Assistant referee John Brooks has some advice for the Manchester City players shaking his hands after the match against Arsenal: Go to your fans, who paid a huge fee for a ticket, and thank them for coming.
Fans of Manchester City were showing banners to protest against the high prices for this match. Football365.com says that Manchester Citry returned 912 unsold tickets (price 62 pounds) for the match at the Emirates Stadium against Arsenal.
Mike Dean’s linesman John Brooks has seen the banners too. After James Milner and Joe hart shook his hands, he speaks with Joleon Lescott. Brooks: “Go and see them. They’ve paid 62 quid over there, go and see them.”
I in action as assistant referee during last season’s cup final between BVCB and Nieuwenhoorn u23. Photo by Willem Fakkel / EVSportfoto.nl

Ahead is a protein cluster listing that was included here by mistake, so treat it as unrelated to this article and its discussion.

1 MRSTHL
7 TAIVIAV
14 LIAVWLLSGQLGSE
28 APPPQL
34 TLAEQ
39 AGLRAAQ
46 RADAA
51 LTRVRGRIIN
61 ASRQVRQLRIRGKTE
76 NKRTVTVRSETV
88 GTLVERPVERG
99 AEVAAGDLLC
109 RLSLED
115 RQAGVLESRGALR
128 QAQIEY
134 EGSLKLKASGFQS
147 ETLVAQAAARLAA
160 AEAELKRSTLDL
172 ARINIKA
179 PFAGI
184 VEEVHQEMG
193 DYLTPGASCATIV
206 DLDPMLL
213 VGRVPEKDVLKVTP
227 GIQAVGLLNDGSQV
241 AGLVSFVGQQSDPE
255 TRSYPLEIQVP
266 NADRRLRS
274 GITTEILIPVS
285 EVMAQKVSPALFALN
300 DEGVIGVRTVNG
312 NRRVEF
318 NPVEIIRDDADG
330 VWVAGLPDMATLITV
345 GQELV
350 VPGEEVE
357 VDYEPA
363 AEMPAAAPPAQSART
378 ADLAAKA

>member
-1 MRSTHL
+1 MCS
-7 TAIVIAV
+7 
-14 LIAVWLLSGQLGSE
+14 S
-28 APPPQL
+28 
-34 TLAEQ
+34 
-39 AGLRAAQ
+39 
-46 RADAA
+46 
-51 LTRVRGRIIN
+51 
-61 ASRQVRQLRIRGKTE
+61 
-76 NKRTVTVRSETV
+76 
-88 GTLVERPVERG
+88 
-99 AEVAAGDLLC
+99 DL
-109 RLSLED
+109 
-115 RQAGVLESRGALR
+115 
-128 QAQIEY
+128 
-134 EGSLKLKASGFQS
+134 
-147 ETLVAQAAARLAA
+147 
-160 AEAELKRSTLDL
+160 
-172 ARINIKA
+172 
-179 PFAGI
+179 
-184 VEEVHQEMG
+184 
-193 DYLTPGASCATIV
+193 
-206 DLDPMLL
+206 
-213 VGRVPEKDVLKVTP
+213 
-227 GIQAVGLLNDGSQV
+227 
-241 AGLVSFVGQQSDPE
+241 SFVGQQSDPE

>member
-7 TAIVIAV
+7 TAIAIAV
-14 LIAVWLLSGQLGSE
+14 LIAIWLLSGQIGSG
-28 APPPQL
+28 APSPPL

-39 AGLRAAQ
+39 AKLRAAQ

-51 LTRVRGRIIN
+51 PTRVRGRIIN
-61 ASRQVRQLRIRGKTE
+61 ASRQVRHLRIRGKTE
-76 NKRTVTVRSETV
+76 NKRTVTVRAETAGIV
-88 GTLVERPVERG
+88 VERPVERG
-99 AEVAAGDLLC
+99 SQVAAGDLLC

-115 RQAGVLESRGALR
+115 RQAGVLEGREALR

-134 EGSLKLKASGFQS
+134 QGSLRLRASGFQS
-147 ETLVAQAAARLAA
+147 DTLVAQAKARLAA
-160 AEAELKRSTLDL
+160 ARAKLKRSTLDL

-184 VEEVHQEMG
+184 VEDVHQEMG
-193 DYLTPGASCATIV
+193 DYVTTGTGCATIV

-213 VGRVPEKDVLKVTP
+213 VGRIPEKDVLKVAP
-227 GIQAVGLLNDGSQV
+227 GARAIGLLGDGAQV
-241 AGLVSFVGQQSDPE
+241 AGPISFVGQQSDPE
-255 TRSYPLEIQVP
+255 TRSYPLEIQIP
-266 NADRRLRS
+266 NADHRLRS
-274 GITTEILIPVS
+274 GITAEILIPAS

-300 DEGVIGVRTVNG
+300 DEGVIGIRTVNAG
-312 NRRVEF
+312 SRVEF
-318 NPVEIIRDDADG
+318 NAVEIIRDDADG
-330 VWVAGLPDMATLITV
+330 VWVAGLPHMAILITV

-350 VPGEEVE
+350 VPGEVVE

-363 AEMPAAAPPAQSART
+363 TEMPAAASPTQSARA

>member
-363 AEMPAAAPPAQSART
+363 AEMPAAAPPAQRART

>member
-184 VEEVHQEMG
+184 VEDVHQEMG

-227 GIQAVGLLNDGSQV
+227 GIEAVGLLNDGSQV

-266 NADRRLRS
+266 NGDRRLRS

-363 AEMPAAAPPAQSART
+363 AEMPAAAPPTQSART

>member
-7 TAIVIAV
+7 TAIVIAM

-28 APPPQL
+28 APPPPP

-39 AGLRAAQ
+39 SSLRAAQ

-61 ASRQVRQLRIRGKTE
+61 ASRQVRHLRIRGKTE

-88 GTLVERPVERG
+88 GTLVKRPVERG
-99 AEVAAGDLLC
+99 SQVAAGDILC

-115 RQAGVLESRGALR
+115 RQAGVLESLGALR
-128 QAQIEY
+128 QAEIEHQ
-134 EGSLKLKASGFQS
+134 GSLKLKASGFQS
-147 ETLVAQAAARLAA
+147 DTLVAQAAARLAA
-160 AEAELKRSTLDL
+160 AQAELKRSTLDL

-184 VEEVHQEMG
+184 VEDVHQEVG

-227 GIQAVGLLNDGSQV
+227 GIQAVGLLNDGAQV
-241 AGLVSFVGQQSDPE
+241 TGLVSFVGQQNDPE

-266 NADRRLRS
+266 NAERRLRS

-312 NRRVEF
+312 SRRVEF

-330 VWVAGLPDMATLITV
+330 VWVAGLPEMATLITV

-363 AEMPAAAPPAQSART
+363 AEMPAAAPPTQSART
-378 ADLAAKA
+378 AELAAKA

Personally, I’m not often an assistant referee. In The Netherlands only professial matches and games in highest amateur leagues are with neutral assistants. All other refs have to do it with club assistants, provided by the home and away team.
The Dutch FA only appoints trio’s at promotion/relegation matches or cup finals. And that’s how I became an assistant referee for two matches. Before these games I checked the Laws of the Game: Law 6 – The Assistant Referee. That gives more information about what to do in situations during the match, but I found out that doing it a lot more difficult than reading about it.
Concentrating on both the ball and the position of the attacker and defender – wow! It’s inhuman to make all the calls correctly. Or do you think it’s easy? Then you should try to make the correct decisions in a video by Germen sports program Sportschau by clicking on the image below.
Screenshot of Sportschau test for assistant referees. Click the image to start.
It’s not that easy, right? How did you perform as assistant referee?